It’s not sensible to make recommendations on foods in isolation. You can only do so when looked at in the context of the broader diet.
So, it depends.
Porridge was a staple breakfast in my very Scottish Gran’s house. Made with whole milk and served with eggs if she was feeling up for it. Although with twenty odd grandkids it was usually porridge with porridge.
It was a good breakfast as I remember it. It provided a seriously filling feed that gave us carbs, protein and fat. A balanced meal you could argue.
So what’s with the modern day distain for this breakfast institution?
Some people will very assertively point the finger at the carbs. Why would you want serotonin inducing carbs for breakfast? Carbs are bad. The insulin spike will make you fat.
Others will insist that it’s the gluten cross-contamination issue.
You know, the factory that made the gluten-free oats might be producing gluten-based products and someone forgot to wash their hands, which renders your oats bad.
Others still will talk to you about the acidic affect of certain foods, porridge being one of them.
I’m not even going to go there.
What if I those carbs fit into my requirements?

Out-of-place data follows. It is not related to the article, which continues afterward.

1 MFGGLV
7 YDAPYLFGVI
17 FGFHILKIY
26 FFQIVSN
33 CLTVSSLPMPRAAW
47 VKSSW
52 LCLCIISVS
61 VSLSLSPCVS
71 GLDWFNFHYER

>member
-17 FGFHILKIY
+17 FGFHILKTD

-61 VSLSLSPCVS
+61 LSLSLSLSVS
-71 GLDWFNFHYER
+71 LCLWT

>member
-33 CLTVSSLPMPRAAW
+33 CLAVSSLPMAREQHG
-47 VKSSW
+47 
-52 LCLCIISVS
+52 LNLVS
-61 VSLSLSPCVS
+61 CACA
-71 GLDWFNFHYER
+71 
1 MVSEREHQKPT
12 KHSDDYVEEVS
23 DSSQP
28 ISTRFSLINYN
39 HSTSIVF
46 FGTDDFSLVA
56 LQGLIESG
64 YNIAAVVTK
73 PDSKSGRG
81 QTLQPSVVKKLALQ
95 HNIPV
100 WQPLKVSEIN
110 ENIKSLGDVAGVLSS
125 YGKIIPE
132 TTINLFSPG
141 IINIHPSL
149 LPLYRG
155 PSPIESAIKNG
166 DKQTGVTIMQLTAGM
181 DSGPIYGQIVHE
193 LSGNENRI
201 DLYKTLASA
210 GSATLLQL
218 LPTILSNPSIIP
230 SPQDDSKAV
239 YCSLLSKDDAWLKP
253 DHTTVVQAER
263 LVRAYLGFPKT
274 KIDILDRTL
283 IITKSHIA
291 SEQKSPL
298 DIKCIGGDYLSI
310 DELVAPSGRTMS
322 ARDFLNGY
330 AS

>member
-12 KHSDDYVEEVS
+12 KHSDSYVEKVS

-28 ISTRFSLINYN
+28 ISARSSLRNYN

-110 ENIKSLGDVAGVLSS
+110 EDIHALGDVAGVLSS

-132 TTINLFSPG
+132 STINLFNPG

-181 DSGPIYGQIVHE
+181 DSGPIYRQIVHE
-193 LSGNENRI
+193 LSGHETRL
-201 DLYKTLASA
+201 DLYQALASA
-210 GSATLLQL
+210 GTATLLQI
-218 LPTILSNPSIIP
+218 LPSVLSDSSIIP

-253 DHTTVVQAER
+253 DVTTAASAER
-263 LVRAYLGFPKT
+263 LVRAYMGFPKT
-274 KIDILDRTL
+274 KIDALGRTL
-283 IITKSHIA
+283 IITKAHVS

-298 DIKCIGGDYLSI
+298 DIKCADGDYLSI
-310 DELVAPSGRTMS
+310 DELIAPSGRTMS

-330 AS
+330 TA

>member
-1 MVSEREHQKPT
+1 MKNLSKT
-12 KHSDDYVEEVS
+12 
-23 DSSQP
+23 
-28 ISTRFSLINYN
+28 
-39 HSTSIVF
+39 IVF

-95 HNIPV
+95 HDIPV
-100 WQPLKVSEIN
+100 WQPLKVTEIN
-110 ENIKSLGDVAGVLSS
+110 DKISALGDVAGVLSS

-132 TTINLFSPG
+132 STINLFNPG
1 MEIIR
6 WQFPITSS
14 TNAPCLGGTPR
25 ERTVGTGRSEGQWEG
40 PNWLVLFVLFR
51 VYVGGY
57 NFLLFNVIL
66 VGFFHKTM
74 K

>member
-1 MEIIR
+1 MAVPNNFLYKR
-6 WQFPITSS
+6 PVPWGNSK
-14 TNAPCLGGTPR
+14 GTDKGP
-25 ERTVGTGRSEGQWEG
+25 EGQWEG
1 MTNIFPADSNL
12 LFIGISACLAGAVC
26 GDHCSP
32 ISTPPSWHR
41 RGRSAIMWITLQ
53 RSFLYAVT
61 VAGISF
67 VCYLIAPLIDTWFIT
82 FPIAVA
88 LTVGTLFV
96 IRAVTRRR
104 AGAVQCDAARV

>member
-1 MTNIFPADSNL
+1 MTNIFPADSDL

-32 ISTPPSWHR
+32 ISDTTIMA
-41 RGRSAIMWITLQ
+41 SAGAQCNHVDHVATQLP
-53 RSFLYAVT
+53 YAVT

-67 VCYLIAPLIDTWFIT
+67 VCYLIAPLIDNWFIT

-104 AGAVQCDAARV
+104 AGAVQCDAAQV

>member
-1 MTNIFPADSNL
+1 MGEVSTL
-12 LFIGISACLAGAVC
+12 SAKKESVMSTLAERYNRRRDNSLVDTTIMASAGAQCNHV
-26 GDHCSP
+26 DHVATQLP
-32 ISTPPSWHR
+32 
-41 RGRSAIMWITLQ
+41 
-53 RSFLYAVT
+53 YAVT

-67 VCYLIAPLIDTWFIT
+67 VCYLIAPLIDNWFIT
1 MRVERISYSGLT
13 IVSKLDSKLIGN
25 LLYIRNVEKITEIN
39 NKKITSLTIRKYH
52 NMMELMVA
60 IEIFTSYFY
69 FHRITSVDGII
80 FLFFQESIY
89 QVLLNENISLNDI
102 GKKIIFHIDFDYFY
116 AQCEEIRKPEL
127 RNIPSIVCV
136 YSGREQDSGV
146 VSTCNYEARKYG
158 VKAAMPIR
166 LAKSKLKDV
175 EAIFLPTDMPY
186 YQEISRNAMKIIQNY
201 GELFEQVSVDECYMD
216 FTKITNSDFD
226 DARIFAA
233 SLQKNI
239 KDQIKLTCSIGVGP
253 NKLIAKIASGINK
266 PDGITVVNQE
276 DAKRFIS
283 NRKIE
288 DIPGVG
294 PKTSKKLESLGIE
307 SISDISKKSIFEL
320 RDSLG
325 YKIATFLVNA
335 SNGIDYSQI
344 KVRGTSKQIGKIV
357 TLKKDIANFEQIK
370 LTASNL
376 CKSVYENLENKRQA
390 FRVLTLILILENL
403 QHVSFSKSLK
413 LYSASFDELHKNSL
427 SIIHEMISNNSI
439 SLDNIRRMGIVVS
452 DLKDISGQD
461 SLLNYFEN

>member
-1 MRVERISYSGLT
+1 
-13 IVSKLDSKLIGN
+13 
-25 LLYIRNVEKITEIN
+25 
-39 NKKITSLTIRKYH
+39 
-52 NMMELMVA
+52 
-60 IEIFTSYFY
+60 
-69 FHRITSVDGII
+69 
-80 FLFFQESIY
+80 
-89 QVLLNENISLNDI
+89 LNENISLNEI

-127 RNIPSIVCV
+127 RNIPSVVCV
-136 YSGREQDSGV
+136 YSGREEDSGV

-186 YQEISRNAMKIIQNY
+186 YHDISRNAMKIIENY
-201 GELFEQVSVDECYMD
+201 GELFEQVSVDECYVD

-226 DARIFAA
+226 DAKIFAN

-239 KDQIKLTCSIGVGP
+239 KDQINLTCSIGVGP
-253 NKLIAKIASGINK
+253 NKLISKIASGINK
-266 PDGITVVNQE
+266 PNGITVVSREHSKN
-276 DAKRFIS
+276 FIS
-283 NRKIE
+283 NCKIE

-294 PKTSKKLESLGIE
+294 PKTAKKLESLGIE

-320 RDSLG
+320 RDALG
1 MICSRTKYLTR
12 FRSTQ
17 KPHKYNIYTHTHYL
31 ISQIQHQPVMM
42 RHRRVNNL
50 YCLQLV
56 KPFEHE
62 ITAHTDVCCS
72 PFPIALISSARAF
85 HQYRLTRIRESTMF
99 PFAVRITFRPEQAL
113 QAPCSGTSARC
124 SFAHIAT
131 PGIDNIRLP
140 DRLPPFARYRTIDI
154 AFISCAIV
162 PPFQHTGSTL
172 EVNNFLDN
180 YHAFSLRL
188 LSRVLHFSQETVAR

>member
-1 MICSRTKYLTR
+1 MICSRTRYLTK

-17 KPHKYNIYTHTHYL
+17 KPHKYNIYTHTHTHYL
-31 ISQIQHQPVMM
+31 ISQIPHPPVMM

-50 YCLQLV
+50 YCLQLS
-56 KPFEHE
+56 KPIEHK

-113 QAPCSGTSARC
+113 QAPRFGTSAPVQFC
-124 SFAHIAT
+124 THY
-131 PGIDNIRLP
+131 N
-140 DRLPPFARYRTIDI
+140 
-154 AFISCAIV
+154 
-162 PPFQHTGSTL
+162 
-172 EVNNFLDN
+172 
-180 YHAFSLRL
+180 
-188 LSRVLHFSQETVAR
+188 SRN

Is the insulin thing a bit overplayed?
What if I don’t have an issue with gluten?
Won’t my body work to regulate my pH levels?
I’m going to drink my greens drink anyway, so presumably that cancels it out right?
So does that mean one can have porridge?
Sure, if it fits with your requirements.
I do, served with whey powder and cashew nut butter stirred into it if you’re asking.
I like it, and it fits with my requirements.
I consume between 200-300g of carbs daily depending on my training load. And my breakfast consists of 100g of oats (dry weight), a scoop of whey protein and a teaspoon of nut butter.
The oats give me broadly 60g of carbohydrate. This fits well within my nutritional framework and helps me meet my broader requirements. So it works for me.
Would it work the same for someone on a very low carbohydrate nutritional programme? No. They’d likely be eating their entire carbohydrate quota for the day at breakfast, which is probably not ideal.
Does that make porridge bad for them?
It just doesn’t fit with their requirements.
I reiterate, you can’t look at foods in isolation and label them good and bad. You can only make recommendations or give advice in the context of the broader diet.